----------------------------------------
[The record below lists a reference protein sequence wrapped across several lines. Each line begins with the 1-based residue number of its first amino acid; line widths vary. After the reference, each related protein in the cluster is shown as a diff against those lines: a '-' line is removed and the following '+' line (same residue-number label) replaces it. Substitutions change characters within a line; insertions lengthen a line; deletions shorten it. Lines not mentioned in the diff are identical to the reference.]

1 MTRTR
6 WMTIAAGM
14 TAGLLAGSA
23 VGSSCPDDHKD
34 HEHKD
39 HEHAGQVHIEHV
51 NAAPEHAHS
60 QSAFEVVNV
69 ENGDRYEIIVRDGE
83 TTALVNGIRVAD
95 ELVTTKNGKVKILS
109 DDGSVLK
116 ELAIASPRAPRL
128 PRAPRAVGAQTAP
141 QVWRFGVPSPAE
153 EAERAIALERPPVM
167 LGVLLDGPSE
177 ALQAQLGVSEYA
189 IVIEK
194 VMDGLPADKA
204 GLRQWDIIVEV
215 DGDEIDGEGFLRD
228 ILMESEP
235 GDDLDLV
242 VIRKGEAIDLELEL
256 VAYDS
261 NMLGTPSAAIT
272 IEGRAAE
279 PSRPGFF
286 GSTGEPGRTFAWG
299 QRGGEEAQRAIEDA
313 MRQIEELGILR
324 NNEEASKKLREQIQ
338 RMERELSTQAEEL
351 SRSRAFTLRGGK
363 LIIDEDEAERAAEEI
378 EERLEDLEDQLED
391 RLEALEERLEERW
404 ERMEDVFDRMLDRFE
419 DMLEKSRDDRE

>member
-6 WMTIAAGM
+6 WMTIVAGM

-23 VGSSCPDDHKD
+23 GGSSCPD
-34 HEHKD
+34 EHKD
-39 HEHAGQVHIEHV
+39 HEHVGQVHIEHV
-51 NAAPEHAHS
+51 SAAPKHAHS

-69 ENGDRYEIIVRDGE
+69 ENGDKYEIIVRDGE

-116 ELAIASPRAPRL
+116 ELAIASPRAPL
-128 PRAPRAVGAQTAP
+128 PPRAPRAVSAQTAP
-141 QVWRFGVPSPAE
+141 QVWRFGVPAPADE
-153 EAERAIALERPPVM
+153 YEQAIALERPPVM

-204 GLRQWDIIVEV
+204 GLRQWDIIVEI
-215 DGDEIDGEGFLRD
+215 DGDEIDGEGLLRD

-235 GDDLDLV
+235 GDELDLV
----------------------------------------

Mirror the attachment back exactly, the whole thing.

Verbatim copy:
[The record below lists a reference protein sequence wrapped across several lines. Each line begins with the 1-based residue number of its first amino acid; line widths vary. After the reference, each related protein in the cluster is shown as a diff against those lines: a '-' line is removed and the following '+' line (same residue-number label) replaces it. Substitutions change characters within a line; insertions lengthen a line; deletions shorten it. Lines not mentioned in the diff are identical to the reference.]

1 MTRTR
6 WMTIAAGM
14 TAGLLAGSA
23 VGSSCPDDHKD
34 HEHKD
39 HEHAGQVHIEHV
51 NAAPEHAHS
60 QSAFEVVNV
69 ENGDRYEIIVRDGE
83 TTALVNGIRVAD
95 ELVTTKNGKVKILS
109 DDGSVLK
116 ELAIASPRAPRL
128 PRAPRAVGAQTAP
141 QVWRFGVPSPAE
153 EAERAIALERPPVM
167 LGVLLDGPSE
177 ALQAQLGVSEYA
189 IVIEK
194 VMDGLPADKA
204 GLRQWDIIVEV
215 DGDEIDGEGFLRD
228 ILMESEP
235 GDDLDLV
242 VIRKGEAIDLELEL
256 VAYDS
261 NMLGTPSAAIT
272 IEGRAAE
279 PSRPGFF
286 GSTGEPGRTFAWG
299 QRGGEEAQRAIEDA
313 MRQIEELGILR
324 NNEEASKKLREQIQ
338 RMERELSTQAEEL
351 SRSRAFTLRGGK
363 LIIDEDEAERAAEEI
378 EERLEDLEDQLED
391 RLEALEERLEERW
404 ERMEDVFDRMLDRFE
419 DMLEKSRDDRE

>member
-6 WMTIAAGM
+6 WMTIVAGM

-23 VGSSCPDDHKD
+23 GGSSCPD
-34 HEHKD
+34 EHKD
-39 HEHAGQVHIEHV
+39 HEHVGQVHIEHV
-51 NAAPEHAHS
+51 SAAPKHAHS

-69 ENGDRYEIIVRDGE
+69 ENGDKYEIIVRDGE

-116 ELAIASPRAPRL
+116 ELAIASPRAPL
-128 PRAPRAVGAQTAP
+128 PPRAPRAVSAQTAP
-141 QVWRFGVPSPAE
+141 QVWRFGVPAPADE
-153 EAERAIALERPPVM
+153 YEQAIALERPPVM

-204 GLRQWDIIVEV
+204 GLRQWDIIVEI
-215 DGDEIDGEGFLRD
+215 DGDEIDGEGLLRD

-235 GDDLDLV
+235 GDELDLV